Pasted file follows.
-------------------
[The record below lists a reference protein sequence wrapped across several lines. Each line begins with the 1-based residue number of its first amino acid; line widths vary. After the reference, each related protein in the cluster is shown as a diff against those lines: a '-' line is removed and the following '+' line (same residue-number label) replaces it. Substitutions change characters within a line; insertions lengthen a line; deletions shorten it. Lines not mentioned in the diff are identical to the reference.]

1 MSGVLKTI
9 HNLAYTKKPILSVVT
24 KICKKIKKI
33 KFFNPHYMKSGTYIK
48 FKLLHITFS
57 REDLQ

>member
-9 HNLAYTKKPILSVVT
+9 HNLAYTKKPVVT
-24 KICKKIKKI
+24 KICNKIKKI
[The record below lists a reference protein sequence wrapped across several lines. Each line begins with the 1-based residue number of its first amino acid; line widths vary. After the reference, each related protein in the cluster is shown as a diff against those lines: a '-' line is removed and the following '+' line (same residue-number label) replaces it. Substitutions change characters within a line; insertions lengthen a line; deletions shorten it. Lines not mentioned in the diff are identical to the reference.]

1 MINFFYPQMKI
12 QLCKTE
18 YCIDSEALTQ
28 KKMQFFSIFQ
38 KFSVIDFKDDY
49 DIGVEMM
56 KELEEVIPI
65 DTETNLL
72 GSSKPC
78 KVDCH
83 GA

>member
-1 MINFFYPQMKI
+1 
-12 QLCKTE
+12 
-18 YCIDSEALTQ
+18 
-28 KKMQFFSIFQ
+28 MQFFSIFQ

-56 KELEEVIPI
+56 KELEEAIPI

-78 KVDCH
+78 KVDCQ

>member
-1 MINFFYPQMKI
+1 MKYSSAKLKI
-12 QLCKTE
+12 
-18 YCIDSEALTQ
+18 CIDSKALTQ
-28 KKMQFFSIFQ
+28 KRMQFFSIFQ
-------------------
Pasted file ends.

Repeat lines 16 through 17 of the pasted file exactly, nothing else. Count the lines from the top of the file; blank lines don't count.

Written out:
18 YCIDSEALTQ
28 KKMQFFSIFQ